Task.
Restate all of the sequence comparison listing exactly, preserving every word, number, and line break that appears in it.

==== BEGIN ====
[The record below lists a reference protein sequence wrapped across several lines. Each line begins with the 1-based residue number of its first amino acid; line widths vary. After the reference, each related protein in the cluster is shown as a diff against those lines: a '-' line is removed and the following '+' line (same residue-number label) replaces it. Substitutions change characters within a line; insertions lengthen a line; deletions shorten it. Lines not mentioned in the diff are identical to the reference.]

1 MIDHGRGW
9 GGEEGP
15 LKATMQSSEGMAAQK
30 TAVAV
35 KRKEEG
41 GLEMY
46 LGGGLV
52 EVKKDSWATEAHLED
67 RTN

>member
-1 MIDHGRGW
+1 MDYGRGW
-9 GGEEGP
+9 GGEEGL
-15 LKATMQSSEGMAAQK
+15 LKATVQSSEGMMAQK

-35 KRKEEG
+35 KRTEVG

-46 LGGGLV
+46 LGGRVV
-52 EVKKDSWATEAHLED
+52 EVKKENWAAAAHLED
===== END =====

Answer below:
[The record below lists a reference protein sequence wrapped across several lines. Each line begins with the 1-based residue number of its first amino acid; line widths vary. After the reference, each related protein in the cluster is shown as a diff against those lines: a '-' line is removed and the following '+' line (same residue-number label) replaces it. Substitutions change characters within a line; insertions lengthen a line; deletions shorten it. Lines not mentioned in the diff are identical to the reference.]

1 MIDHGRGW
9 GGEEGP
15 LKATMQSSEGMAAQK
30 TAVAV
35 KRKEEG
41 GLEMY
46 LGGGLV
52 EVKKDSWATEAHLED
67 RTN

>member
-1 MIDHGRGW
+1 MDYGRGW
-9 GGEEGP
+9 GGEEGL
-15 LKATMQSSEGMAAQK
+15 LKATVQSSEGMMAQK

-35 KRKEEG
+35 KRTEVG

-46 LGGGLV
+46 LGGRVV
-52 EVKKDSWATEAHLED
+52 EVKKENWAAAAHLED